My Mission Statement

I write to serve, to unite, to educate. I write to share literature and flesh out ideas that may be of interest to others. I write to document an emotion, experience, or a blip in time. My mission is to write in such a way that the reader is reminded that we can find humor in all situations. It's one of the great blessings of life.


Thursday, October 14, 2010

If children don't spend sufficient time with picture books, something is lost.

I continue on my quest to read a bunch of chapter books (even as my manuscript becomes more and more middle grade, oh, well), and I just have to share one with you this morning. Last night I read SEEING SKY-BLUE PINK by Candice Ransom in one sitting. It is a precious story about an eight-year-old girl whose mother remarries. They go to live on a farm with her new stepfather. The stepfather character is a strong, patient, loving man (I was ready to marry him myself by the end) who gives our sweet protagonist all the time she needs to adjust to her new life outside the city. So many books in this genre are series books or silly books, and that's great, it's what a lot of kids want, BUT this book is gentle and serious and full of heart. I just loved it, and I think many children would, too. Check it out!

I don't know how many of you have been following the debate about the very depressing New York Times article about the decline of picture books. I've been delighted with the dialogue it has opened up. In a nutshell, much of the debate is around the fact (asserts the original article) that parents are pushing their kids up to chapter books almost right away and not hanging around to enjoy picture books. As a result, the picture book industry is suffering. The book industry is simply seeing the results of this whole generation of parents who constantly push, push, push their children to the next level.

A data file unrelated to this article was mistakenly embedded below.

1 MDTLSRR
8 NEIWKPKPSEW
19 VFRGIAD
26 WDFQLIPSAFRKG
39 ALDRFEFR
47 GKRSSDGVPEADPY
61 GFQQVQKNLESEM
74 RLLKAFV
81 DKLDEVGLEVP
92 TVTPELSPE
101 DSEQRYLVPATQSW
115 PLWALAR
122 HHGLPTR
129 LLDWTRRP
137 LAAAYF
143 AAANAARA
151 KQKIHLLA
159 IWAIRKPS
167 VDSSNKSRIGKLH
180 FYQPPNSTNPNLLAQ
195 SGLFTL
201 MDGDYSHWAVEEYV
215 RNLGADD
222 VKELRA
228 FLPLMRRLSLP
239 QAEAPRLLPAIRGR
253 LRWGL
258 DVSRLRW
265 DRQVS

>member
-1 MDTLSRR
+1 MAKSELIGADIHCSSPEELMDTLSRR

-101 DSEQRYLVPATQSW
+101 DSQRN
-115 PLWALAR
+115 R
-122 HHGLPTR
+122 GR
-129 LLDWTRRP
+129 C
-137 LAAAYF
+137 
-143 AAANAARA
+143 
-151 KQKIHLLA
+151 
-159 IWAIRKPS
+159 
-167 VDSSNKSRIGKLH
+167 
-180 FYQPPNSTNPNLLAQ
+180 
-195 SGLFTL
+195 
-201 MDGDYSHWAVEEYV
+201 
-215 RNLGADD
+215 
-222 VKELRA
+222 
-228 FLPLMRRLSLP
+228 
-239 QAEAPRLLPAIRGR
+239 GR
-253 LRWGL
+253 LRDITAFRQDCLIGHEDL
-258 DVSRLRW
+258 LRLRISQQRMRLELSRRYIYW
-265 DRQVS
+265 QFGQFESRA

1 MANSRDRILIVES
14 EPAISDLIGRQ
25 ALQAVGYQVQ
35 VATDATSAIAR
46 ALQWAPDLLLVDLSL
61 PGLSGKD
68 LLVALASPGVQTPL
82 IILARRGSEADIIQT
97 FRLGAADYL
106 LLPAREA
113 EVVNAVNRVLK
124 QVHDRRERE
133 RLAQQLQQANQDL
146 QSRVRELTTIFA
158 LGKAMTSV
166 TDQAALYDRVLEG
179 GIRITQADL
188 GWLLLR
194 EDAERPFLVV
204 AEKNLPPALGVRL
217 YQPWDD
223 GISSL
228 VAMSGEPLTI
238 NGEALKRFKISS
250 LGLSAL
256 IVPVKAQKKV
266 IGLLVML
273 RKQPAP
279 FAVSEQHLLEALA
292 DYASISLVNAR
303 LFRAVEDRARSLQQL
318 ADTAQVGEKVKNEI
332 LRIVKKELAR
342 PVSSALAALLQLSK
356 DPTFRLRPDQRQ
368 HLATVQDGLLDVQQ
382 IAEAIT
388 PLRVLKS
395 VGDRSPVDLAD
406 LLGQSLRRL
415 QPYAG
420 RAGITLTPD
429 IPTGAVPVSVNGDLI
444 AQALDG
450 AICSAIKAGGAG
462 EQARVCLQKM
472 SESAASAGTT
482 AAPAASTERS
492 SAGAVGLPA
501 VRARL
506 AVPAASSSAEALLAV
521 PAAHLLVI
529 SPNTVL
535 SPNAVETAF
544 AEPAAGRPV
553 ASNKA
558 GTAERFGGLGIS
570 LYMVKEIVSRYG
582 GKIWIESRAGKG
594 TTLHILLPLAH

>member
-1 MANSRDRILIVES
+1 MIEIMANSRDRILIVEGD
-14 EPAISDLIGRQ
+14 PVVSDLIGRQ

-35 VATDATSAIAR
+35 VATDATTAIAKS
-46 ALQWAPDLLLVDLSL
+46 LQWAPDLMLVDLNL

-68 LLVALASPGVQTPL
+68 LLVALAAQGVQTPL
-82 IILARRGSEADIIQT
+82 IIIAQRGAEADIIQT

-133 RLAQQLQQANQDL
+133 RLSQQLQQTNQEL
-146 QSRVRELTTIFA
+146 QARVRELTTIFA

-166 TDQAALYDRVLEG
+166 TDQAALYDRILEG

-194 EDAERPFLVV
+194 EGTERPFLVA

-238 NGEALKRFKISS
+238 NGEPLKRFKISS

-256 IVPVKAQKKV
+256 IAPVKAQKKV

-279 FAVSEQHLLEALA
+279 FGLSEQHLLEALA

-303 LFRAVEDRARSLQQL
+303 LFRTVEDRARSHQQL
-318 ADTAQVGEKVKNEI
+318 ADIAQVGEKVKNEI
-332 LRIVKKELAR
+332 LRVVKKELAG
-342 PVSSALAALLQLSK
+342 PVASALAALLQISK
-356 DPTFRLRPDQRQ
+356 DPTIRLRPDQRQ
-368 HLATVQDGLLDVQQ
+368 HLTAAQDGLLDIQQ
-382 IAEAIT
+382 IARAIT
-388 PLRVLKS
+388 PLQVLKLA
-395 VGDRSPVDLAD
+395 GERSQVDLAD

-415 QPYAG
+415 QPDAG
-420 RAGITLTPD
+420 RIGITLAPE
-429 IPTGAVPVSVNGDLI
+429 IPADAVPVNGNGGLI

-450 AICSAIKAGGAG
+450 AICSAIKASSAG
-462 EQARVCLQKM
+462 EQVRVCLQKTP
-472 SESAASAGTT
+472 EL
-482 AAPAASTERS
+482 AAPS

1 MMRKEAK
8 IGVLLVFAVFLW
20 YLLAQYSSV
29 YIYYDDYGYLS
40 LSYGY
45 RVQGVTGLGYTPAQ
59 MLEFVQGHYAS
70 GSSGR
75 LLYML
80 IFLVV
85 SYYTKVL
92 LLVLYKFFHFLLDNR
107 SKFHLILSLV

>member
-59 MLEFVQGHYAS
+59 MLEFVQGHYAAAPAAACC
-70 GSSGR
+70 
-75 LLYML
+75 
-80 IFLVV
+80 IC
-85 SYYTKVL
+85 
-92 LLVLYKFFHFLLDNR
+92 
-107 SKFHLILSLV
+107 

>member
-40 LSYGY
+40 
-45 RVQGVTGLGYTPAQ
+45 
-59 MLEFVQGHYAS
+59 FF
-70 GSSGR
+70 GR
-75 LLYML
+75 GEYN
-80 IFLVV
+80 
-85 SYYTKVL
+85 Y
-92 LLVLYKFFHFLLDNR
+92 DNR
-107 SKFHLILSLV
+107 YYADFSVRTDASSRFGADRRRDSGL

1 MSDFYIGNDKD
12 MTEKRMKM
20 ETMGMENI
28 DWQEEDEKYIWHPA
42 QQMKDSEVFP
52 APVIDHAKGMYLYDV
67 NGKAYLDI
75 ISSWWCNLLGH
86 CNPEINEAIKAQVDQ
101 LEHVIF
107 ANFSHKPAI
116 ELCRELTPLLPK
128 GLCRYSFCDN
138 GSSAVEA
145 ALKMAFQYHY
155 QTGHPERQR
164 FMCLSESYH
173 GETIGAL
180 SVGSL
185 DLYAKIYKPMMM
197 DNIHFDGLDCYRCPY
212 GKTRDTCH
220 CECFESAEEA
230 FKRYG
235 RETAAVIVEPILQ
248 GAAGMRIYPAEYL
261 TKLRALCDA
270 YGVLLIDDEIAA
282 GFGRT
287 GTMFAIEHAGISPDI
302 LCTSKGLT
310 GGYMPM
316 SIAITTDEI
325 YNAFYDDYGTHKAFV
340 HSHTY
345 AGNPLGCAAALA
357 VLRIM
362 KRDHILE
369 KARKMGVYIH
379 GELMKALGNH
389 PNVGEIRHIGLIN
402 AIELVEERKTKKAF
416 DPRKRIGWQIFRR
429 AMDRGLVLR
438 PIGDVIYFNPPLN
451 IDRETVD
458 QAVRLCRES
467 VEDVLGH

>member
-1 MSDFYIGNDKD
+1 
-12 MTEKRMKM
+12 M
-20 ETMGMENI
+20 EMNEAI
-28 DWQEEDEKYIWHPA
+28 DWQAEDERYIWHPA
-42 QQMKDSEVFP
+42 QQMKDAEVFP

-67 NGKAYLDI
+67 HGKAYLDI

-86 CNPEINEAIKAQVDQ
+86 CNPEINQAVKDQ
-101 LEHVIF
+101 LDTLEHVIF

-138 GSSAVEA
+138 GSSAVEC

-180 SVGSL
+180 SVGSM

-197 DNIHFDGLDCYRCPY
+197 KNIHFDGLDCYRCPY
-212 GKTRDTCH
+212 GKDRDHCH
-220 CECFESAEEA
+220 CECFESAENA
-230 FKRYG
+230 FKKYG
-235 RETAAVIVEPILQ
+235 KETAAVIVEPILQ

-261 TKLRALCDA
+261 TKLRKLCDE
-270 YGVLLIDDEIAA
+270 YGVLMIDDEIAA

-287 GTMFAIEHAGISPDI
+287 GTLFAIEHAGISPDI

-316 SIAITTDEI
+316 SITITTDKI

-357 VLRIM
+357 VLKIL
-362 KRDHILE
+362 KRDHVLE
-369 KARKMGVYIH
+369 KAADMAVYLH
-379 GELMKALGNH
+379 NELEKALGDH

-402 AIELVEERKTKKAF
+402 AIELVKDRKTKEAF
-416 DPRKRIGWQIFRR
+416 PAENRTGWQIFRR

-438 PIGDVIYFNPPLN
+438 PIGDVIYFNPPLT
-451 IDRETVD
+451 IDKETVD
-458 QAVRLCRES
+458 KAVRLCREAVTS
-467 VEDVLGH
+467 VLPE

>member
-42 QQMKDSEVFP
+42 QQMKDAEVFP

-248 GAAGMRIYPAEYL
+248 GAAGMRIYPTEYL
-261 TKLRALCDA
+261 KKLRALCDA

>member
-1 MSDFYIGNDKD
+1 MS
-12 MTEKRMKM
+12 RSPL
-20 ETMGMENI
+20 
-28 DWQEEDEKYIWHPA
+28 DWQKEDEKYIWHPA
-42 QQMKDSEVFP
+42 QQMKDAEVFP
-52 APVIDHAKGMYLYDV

But here's the thing they miss: picture books are not all about the word count. Picture books are an art form. Picture books are the purest example of story. Children need to enjoy such stories in the warm and loving lap of a parent, in circle time in a classroom, and then as individuals. Picture books teach children to love reading. They introduce children to lots of setting, characters who have problems and then find solutions. Over and over again, children read these stories and their minds absorb the structure and framework of story. This foundation is IMPORTANT and if sufficient time is not spent in picture books, something is lost. Reading should be full of joyous discovery, not "This one is too easy for you" or "Those nonsense words won't do you any good later." Early on, we have an important window to help children fall in love with reading. For many children, that translates into reading favorites over and over, reading books that are easy for them, and trying many different types of stories to find the perfect ones. It only takes ONE book for a child to fall in love with reading. Give them lots of time to find it.

Oh, and in the case of children's lit for older readers, the book award nominees were announced yesterday (by Pat Conroy), and they are as follows:
SHIP BREAKER by Paolo Bacigalupi
MOCKINGBIRD by Kathryn Erskine
DARK WATER by Laura McNeal
LOCKDOWN by Walter Dean Myers
ONE CRAZY SUMMER by Rita Williams-Garcia
I hope I spelled all the authors correctly. I jotted them down quickly to share with you. Look for me to blog about them with more specifics soon! Have a great week.

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